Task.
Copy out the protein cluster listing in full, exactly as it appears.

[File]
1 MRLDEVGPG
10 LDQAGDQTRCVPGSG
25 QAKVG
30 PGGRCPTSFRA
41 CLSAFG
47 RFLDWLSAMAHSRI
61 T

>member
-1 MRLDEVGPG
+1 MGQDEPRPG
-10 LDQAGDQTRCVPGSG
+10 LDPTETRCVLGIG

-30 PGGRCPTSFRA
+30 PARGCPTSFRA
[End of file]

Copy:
1 MRLDEVGPG
10 LDQAGDQTRCVPGSG
25 QAKVG
30 PGGRCPTSFRA
41 CLSAFG
47 RFLDWLSAMAHSRI
61 T

>member
-1 MRLDEVGPG
+1 MGQDEPRPG
-10 LDQAGDQTRCVPGSG
+10 LDPTETRCVLGIG

-30 PGGRCPTSFRA
+30 PARGCPTSFRA